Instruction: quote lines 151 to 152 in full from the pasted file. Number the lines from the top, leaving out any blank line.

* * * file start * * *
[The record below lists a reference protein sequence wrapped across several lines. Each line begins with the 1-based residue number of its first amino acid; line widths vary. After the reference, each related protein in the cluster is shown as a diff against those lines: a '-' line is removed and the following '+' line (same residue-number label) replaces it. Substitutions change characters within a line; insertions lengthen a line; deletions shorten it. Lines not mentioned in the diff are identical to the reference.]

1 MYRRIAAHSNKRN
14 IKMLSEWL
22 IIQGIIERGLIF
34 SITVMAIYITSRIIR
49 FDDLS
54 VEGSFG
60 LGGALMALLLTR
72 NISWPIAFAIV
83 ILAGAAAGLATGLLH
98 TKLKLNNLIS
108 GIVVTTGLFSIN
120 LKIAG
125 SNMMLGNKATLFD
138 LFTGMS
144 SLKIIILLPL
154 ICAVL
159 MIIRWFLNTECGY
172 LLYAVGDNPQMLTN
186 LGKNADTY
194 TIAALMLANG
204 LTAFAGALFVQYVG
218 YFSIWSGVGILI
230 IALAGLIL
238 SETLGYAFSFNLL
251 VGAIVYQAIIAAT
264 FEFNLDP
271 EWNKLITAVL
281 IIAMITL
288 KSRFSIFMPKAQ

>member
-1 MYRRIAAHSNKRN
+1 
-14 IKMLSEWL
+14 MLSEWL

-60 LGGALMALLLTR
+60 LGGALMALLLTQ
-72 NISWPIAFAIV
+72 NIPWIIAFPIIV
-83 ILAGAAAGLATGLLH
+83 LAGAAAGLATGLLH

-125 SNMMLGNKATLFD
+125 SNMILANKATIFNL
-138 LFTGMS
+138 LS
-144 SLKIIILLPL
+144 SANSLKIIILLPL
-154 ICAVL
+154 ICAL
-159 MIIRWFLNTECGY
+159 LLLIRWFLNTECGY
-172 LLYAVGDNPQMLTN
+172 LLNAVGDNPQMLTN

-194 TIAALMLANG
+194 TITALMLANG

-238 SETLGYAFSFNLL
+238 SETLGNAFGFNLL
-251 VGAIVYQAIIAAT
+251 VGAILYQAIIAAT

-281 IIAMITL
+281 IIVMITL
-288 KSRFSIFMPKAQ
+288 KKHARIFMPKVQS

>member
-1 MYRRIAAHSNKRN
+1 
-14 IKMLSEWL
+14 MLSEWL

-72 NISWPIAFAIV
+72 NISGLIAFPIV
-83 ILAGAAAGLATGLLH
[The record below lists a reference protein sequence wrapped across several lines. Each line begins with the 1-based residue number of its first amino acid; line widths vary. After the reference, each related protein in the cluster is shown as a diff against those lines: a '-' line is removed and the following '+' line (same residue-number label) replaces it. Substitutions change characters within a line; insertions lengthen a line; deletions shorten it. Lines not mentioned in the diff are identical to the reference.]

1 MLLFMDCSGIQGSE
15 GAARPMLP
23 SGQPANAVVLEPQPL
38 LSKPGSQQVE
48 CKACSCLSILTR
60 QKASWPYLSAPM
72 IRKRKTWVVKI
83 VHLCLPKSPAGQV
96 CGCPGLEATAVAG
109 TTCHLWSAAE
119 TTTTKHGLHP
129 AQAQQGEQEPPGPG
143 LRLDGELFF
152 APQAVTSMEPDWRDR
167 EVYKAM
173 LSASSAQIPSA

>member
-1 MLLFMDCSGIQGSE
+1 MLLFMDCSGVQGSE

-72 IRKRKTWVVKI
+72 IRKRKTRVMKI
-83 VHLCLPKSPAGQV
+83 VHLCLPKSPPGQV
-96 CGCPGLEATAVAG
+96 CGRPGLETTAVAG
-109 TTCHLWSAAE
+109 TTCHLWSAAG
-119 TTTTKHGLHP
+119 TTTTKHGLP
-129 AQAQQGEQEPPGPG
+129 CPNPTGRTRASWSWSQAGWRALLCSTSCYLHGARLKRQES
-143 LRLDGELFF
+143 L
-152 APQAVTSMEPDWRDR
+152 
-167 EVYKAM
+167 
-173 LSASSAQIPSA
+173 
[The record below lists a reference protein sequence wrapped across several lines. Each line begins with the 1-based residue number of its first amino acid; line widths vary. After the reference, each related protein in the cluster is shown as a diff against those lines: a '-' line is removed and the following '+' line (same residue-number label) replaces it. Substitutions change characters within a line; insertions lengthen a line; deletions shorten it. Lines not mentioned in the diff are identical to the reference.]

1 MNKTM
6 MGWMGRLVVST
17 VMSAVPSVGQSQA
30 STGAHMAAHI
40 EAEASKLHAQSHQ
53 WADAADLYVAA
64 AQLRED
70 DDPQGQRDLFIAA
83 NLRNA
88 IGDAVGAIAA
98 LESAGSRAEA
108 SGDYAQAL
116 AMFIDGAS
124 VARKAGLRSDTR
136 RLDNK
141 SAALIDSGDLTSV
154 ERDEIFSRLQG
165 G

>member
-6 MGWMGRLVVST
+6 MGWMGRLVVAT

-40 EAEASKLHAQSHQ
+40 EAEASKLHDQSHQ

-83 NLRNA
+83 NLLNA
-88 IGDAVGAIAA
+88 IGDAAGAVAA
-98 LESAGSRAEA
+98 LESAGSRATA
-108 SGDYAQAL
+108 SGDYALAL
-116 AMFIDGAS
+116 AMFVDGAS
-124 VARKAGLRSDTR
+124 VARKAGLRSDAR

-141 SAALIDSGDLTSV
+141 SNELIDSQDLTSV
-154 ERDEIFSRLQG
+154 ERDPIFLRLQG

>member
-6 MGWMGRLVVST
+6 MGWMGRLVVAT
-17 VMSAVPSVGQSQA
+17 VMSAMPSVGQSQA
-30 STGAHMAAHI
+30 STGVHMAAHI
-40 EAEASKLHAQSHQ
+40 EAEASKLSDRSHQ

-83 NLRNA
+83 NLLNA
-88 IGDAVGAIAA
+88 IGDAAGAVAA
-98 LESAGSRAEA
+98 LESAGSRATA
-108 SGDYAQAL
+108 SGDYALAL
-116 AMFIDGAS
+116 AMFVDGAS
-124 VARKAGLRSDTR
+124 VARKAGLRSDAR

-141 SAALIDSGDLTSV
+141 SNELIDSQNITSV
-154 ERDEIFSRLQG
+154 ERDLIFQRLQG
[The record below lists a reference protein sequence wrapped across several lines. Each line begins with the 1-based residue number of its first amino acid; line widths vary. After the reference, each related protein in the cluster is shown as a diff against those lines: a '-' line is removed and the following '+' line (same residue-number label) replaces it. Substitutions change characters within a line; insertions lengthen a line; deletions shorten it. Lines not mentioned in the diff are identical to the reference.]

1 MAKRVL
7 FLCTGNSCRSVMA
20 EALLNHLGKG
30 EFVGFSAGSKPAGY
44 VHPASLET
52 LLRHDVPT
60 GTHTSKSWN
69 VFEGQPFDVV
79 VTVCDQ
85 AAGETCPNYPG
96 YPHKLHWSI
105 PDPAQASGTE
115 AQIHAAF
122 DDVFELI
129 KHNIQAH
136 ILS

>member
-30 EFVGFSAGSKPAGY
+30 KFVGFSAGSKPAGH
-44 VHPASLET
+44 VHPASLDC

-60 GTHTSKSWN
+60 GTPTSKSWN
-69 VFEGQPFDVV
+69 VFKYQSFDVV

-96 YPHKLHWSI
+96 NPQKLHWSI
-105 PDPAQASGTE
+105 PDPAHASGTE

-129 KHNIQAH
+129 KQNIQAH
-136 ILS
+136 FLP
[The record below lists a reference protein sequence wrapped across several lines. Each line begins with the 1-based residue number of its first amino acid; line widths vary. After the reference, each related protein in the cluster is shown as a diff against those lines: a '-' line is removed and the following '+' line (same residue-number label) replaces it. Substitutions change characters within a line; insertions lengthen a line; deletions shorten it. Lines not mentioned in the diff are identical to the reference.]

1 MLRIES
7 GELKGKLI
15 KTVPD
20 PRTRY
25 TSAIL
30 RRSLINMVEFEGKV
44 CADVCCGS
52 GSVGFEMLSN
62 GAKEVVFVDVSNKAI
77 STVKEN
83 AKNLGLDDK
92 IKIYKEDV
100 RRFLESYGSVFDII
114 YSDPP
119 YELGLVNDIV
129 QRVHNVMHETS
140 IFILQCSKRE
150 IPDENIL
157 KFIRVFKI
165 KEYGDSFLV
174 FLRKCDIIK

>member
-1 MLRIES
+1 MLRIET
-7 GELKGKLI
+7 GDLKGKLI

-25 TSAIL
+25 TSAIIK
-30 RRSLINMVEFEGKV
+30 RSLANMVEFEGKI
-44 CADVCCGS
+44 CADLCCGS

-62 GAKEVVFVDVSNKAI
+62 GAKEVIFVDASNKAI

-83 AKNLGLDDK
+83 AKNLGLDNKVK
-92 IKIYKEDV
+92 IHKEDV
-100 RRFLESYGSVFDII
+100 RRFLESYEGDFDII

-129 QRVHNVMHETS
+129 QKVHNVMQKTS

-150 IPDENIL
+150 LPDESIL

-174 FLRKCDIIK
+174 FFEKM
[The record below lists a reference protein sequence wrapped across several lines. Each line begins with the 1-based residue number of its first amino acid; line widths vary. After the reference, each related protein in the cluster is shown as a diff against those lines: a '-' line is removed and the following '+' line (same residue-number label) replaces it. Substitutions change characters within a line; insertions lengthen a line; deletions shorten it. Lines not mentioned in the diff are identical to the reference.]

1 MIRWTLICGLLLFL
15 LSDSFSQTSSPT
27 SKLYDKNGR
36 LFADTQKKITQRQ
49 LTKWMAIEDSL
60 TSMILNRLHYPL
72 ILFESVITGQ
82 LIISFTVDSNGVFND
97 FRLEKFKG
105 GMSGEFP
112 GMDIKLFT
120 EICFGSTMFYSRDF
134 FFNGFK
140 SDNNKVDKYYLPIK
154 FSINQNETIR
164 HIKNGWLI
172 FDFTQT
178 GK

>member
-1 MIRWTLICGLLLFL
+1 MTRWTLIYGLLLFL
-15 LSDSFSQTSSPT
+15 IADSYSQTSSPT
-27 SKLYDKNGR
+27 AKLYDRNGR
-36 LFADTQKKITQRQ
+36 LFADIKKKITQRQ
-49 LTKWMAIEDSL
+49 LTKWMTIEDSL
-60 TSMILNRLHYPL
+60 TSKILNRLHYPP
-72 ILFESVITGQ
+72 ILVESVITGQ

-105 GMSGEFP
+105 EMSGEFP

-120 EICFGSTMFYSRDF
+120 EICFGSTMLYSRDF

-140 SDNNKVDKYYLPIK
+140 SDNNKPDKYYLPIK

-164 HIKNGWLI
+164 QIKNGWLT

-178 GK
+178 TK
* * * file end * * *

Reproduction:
+154 ERDPIFLRLQG

>member